We’ve made it past the point when a furry, brown meteorologist named Phil emerged from Gobbler’s Knob and let us know that winter’s icy grip may soon be loosening. For some – particularly those who have grown so weary of drab scenery that if someone mentions even one shade of gray again we might lose it – thoughts turn to happier, greener times and spring gardening. We start daydreaming about the fresh salads and juicy tomatoes that summer will soon share. But before we can harvest that bounty, there is a lot of prep and consideration to put into planting the summer garden. Here are some tips and tricks to getting you on your green-thumb way.


To start your garden you first need to decide whether it will be from seed or with the garden-ready plants found at most garden centers. When starting from seed, you have more control over the selection and variety of plants you will be growing. On the other hand, starting with garden-ready plants is a bit more foolproof, particularly for the beginning gardener.

Starting from seed will require that you begin sooner and most likely indoors. The general rule is that you start seeds sprouting 6 weeks prior to the last average frost in your area. This is to allow the plants ample time to sprout and build strong root systems before they head out in the unpredictable spring weather. You can find your last frost date from The Old Farmer’s Almanac or from Burpee’s interactive growing calendar which allows you to put in your zip code for specific information. Most places in Pennsylvania consider mid to late April as the time in which the last frost will occur.

Start with plants you will begin planting around, or slightly later than, the previously mentioned last frost date. Some particularly warm-loving crops like tomatoes and peppers fall on the later end of the spectrum, especially in cool climates like that found in Pennsylvania.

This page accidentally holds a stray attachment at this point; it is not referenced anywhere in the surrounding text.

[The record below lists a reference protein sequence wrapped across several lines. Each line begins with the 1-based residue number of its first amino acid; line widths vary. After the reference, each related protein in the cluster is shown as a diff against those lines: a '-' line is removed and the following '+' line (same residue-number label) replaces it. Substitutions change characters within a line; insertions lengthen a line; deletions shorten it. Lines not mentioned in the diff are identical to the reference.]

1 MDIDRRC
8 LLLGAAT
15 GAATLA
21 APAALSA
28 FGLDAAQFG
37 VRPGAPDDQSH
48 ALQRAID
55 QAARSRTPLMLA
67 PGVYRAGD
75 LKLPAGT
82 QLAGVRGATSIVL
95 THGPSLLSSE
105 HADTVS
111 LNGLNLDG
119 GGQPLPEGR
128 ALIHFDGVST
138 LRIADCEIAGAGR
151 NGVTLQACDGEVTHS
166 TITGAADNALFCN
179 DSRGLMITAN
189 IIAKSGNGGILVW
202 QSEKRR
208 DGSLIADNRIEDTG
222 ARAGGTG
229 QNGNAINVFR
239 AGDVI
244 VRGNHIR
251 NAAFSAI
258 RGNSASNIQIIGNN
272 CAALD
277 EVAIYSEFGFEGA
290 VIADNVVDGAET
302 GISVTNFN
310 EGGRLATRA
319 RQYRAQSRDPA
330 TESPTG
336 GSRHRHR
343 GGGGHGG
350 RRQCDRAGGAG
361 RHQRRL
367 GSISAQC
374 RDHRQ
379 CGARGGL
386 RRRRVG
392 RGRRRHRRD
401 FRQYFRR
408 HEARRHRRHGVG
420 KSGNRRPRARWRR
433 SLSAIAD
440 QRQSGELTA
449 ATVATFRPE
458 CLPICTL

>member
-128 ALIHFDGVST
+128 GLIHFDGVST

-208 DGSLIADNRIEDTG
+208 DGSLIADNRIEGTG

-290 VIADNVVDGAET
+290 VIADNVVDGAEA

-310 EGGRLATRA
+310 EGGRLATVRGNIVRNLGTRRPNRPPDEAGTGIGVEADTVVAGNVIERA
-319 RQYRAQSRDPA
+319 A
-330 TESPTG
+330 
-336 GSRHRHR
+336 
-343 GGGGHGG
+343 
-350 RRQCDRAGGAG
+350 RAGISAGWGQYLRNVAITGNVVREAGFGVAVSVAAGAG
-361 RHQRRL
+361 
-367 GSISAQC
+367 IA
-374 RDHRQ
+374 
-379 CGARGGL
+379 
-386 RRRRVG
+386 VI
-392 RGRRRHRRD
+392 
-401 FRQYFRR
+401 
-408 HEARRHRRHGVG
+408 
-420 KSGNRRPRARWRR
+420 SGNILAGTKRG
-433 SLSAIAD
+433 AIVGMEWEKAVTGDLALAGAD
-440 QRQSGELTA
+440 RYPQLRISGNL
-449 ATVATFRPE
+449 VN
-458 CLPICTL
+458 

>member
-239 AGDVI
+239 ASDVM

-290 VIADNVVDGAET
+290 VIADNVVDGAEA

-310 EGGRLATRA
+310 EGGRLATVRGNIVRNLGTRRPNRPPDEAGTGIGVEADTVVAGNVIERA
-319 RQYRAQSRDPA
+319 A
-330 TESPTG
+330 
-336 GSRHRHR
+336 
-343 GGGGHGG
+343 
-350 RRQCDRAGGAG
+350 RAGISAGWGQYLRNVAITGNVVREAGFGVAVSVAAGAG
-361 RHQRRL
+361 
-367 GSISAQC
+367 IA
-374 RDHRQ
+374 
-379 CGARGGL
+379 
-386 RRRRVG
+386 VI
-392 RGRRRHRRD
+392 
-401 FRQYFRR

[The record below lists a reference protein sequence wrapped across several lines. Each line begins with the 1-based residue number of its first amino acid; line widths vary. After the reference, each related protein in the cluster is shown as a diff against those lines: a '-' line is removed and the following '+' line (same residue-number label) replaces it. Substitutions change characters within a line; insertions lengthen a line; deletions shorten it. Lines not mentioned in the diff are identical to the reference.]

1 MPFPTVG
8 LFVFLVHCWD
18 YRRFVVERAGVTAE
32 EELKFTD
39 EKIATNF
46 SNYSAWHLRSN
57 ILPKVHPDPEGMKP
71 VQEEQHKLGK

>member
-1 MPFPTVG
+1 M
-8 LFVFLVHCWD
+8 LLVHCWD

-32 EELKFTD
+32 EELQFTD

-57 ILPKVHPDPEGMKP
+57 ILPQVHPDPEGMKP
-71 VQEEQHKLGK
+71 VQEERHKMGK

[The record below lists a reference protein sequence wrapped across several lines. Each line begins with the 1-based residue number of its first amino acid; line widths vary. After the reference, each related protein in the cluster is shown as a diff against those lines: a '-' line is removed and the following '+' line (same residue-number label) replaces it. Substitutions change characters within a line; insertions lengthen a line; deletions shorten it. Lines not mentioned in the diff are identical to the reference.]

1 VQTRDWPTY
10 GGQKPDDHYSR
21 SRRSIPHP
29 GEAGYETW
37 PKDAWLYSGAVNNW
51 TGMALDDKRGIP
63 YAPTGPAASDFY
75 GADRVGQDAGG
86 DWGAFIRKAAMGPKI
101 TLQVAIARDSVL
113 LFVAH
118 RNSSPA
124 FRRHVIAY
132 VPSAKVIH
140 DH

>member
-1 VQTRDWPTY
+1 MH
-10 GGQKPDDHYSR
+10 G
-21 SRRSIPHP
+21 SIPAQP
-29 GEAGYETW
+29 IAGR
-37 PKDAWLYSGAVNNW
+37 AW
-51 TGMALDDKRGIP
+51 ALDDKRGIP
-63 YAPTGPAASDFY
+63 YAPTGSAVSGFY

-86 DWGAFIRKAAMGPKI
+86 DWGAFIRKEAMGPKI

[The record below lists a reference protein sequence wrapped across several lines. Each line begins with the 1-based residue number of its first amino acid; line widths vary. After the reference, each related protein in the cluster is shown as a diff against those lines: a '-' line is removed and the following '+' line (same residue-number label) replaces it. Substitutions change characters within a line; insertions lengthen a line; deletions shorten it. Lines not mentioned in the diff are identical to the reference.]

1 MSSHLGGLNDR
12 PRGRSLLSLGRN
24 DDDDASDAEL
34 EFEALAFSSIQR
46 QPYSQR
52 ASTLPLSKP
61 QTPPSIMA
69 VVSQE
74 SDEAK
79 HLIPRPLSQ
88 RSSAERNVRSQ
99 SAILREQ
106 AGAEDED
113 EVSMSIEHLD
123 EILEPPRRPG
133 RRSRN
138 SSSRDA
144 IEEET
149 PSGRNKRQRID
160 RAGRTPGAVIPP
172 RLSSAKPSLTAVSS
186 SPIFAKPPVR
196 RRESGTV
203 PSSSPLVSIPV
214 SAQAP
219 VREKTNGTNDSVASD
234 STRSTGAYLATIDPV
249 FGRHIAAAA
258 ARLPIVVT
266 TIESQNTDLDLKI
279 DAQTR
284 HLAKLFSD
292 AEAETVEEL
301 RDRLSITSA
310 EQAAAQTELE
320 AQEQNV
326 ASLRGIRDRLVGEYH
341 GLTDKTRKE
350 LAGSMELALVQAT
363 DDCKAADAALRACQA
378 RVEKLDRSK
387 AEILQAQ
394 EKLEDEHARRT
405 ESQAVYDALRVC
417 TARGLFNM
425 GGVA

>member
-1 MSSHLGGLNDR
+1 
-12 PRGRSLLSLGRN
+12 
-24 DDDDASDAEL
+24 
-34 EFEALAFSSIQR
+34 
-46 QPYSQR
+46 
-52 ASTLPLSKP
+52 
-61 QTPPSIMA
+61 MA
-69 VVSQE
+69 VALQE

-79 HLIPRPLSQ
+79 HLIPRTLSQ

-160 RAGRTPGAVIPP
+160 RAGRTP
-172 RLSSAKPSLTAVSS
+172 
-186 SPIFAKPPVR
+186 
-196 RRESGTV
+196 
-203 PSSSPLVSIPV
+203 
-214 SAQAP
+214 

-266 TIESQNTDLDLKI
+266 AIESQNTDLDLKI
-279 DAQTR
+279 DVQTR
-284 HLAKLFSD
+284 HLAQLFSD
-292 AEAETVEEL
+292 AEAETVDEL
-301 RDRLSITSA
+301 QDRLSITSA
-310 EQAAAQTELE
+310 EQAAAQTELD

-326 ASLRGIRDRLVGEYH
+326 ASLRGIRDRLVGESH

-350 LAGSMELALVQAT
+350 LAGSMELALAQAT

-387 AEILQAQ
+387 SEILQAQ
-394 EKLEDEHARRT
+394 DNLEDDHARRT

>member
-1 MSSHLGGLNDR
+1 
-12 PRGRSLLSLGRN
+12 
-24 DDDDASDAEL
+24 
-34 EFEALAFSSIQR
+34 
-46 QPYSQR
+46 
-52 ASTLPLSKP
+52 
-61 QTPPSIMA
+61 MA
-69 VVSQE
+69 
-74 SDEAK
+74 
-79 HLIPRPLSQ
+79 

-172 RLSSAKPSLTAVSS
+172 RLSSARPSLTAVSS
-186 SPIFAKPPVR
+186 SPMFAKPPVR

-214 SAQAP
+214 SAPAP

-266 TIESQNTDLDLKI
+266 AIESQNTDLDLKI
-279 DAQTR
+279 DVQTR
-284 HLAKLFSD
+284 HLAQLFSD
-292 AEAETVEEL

The first thing to consider when deciding on location is the amount of sun your crops will get in any given area. Anyone that remembers elementary school science recalls the magic of photosynthesis and the need of most vegetable-bearing crops to get as much sun as possible. This varies more for flowers and herbs, with indicators to the type of sun a certain variety should get on the seed packet or plant marker. Two other big factors include space and soil quality.

Space factors are a huge consideration when planning your garden. Not only do many popular crops – like summer squash, tomatoes and eggplant – need to be planted with at least two feet of growth space to produce well, a more spacious garden will also require more time for tending. Not to worry, even those with very limited space or time can enjoy homegrown goods by trying their hand at container gardening. In fact, many leading seed and plant companies, like Burpee and Bonnie, now carry special varieties of favorite vegetables specifically bred to do well in container environments.

Soil factors and their importance are going to largely depend on the type of plants you are growing. Many vegetables, like tomatoes, peppers, cucumbers and eggplant, prefer soil with a pH level between 6 – 7. A good mix of organic materials (i.e. composted material), minerals, and microscopic life are also vital to plant health. Some of these may be less attainable in particularly sandy or clay-heavy soils. You may also deal with very rocky soil in mountainous regions. If your area has less than ideal soil, you may want to consider raised bed gardens, which will allow you to fill them with high quality soil, enable the soil to warm quickly, and limit pests and weeds from overtaking your crops.


Though this is probably the first thing you thought of when you began daydreaming of green things during the depths of winter, it truly should come after plans for space and time commitment have been made. If you are having a hard time whittling down the list of all the things you want to plant, here are a few plans of action to consider.

Themed gardens can pack a powerful punch in a small space perhaps a layout that includes all of your favorite salad veggies. Or plant a garden that includes the tomatoes, peppers and herbs required in fantastic Mexican or Italian dishes. You can also consider companion planting , in which planting certain varieties together is thought to aid each in growth and pest control. One such garden is called the three sisters and was taught to European settlers by the Iroquois Indians. In such a garden, corn, pole beans and squash or pumpkins benefit from the close planting of one another.

By: Heather Hanson